Sheila Wise Rowe gives a taste of her new book, (Link unfortunately paywalled, but worth at least a temporary subscription: “Suddenly someone pounded on the front door. My uncle unlatched the deadbolt, and there stood my dad, Robert, dressed in black. His speech was halting: ‘Come on; let’s go beat up some whiteys.’ My uncle declined, and I spent that night listening for a floorboard to squeak upon Dad’s return. The rioting carried on for three days, and when the smoke cleared, Blue Hill Avenue looked like a war zone — buildings and storefronts were charred and the street was littered with debris. I wondered, was Dad partly responsible for the devastation? Years passed before I knew of the depth of his trauma, grief, and rage.”

Esau McCaulley brings the Feast of the Holy Innocents to the New York Times: “Why is it important that the church calendar tells this story at the beginning of the Christmas season? Why should anyone care about the dates on a Christian calendar, especially in a time in which people have rightly questioned the excessive quest for power that marks some corners of the church?”

Leah MarieAnn Klett tells the story of Pastor Wang Yi’s arrest: “Authorities ransacked and sealed the church’s properties, including offices, a kindergarten, a seminary, and a Bible college, and searched the homes of many of its members. Police also forced church members to sign a pledge not to attend the church again, and around half of the church's original membership remain under close surveillance by police.”

Julie Zauzmer reports on the United Methodist split: “Friday’s announcement came as new sanctions were set to go into effect in the church, which would have made punishments for United Methodist Church pastors who perform same-sex weddings much more severe: one year’s suspension without pay for the first wedding and removal from the clergy for any wedding after that. Instead, leaders from liberal and conservative wings signed an agreement saying they will postpone those sanctions and instead vote to split at the worldwide church’s May general conference.”

Mark Galli makes a case for the removal of President Trump: “Trump’s evangelical supporters have pointed to his Supreme Court nominees, his defense of religious liberty, and his stewardship of the economy, among other things, as achievements that justify their support of the president. We believe the impeachment hearings have made it absolutely clear, in a way the Mueller investigation did not, that President Trump has abused his authority for personal gain and betrayed his constitutional oath.”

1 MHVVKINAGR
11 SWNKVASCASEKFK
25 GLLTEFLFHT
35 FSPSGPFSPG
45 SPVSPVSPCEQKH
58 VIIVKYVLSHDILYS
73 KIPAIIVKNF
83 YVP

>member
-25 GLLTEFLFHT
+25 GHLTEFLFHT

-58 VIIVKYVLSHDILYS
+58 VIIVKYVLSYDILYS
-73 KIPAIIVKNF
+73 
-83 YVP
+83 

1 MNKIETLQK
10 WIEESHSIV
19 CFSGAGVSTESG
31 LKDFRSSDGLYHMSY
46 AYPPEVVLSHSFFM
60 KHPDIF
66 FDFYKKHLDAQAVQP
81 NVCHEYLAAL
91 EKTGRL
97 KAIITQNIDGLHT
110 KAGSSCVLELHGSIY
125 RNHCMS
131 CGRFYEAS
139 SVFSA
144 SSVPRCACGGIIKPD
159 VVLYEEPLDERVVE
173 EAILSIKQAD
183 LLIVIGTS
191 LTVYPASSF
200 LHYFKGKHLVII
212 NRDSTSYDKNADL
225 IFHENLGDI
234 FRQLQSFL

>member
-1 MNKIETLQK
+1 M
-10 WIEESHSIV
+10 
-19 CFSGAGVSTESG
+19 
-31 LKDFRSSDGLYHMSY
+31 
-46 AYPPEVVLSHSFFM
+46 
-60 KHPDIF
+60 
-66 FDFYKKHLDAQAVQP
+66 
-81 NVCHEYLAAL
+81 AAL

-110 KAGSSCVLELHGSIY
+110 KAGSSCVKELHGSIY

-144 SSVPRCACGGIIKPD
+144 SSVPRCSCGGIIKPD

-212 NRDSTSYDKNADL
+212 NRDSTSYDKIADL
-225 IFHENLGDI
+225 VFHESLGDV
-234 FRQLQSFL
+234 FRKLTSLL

Wayne Grudem responds to Mark Galli: ‘Galli concludes by warning that evangelical Trump supporters will harm “the reputation of evangelical religion” and “the world’s understanding of the gospel.’ My response is that is not correct for Galli to say that character ‘doesn’t really matter’ to evangelical Trump supporters, for we have roundly and universally condemned his past immoral behavior. Character matters. But the moral character that Trump has demonstrated while in the White House, his unswerving commitment to his campaign promises, his courage, and his sound judgment on one policy issue after another, are commendable.”

Wesley Huff takes on the claim that Jesus was a refugee: “But it has gained new traction with the portrayal by Claremont United Methodist Church’s nativity scene, of placing Mary, Joseph, and Jesus in the manger, in separated cages. The image of this scene, which is very visceral and does convey a very strong emotional stance on the issue, has gone viral in the last few weeks—as I think it should. This is both a clever and emotionally intuitive piece, which if it were correct would be a powerful point in and of itself.”

Karen Swallow Prior reviews Little Women: “The reordering of the plot also subtly dismantles the story’s romantic elements, gently nudging viewers toward the realism that exists in tension with the original story’s romanticism. Such realism is seen, for example, in how poverty and the Civil War are ever-present realities for the family. Foregrounded even more are the constraints of being a woman in this age. Idyllic scenes of childhood play, the sentimental tropes of Christmas, and, of course, romantic love counterbalance these elements of realism.”

Podcast of the Week: Carmen Imes shares her research on the concept of bearing God’s name, the Old Testament Law, and the relevance of the Old Testament events at Sinai for believers today on the Naked Bible Podcast.